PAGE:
Looks like Jamie Foxx is going to have to watch what he says, even when he's using his hands.
The actor is now in some hot water with former Dancing with the Stars contestant and deaf model, Nyle DiMarco, who called out Foxx's fake sign language usage on The Tonight Show Starring Jimmy Fallon recently. DiMarco uploaded a clip to his Twitter on Saturday, May 27 in which you can see Foxx doing what appears to be sign language with his hands as the show goes to commercial break. In DiMarco's opinion, these actions on Foxx's part crossed a serious line.
DiMarco tweeted out the clip, made sure to tag Foxx in his comments, and wrote, "It is straight up disrespectful to make up sign language. Everything is in gibberish." While the clip doesn't include any context for why Foxx would be making those hand gestures, it does appear to make Fallon laugh. It would appear that DiMarco did not find anything funny about it. One can speculate this is because Foxx's actions may poke fun at those who use sign language as a necessary means of communication in their everyday lives. It could also be seen as a form of ableism — discrimination in words or actions against those who are differently abled.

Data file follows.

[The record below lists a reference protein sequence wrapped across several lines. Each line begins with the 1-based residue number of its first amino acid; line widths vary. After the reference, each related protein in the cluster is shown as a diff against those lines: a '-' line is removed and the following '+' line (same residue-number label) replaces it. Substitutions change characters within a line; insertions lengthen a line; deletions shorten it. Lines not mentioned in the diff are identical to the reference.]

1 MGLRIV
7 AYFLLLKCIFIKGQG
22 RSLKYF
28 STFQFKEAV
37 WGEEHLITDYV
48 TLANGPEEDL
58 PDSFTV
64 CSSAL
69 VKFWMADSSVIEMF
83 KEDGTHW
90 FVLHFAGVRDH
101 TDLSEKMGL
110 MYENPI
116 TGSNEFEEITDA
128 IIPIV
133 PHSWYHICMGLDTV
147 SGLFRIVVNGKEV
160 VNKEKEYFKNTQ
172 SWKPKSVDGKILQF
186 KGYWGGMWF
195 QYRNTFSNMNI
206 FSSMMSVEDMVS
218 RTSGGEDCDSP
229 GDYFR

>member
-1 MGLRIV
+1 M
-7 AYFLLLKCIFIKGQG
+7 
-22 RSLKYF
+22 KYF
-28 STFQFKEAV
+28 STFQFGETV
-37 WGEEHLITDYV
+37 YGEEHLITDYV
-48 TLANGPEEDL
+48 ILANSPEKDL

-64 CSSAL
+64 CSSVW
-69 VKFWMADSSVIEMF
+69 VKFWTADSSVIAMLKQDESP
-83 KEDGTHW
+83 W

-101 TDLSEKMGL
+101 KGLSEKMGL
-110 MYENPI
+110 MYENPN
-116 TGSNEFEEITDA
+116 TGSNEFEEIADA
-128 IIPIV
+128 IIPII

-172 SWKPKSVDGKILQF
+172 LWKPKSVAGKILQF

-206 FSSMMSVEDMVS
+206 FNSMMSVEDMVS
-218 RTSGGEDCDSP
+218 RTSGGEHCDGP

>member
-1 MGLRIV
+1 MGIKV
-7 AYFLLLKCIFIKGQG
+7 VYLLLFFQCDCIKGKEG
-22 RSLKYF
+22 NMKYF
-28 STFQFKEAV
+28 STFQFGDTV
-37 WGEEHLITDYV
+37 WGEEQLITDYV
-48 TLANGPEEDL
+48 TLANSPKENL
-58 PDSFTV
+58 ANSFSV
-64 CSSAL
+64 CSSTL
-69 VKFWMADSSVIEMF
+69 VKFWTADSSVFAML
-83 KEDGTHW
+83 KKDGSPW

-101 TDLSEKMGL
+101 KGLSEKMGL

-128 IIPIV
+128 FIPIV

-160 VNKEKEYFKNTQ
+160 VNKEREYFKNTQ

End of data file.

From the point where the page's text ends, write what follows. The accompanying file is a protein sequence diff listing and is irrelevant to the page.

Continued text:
DiMarco made sure to focus some of his disgust toward Fallon as well. In a second tweet, he wrote, "Also- @jimmyfallon @FallonTonight how was this allowed? Where's the cultural sensitivity. Not comedy when you make fun of others."
After calling out both Foxx for his insensitivity and perceived mocking of the deaf community through mimicking sign language without actually saying words, as well as calling out Fallon and The Tonight Show for allowing that footage to air, he wrote a letter and posted it to his Twitter to explain why he found Foxx's actions so reprehensible. "We simply do not make fun at the expense of other cultures, especially with a history of those being marginalized," DiMarco wrote.
He continued a little further in the note, saying, "Sign Language is important to me because it is the bedrock of Deaf culture. The United Nations Convention on the Rights of Persons with Disabilities says Sign Language is a human right of deaf people, and out of 70 million worldwide, only 2 percent have access to education in Sign Language. [...] What Foxx did on Fallon Tonight made our struggle that much harder."
Foxx and Fallon have not commented on the incident, but there's no doubt that through DiMarco, attention and awareness about the careful use of sign language on television may be brought to the forefront.
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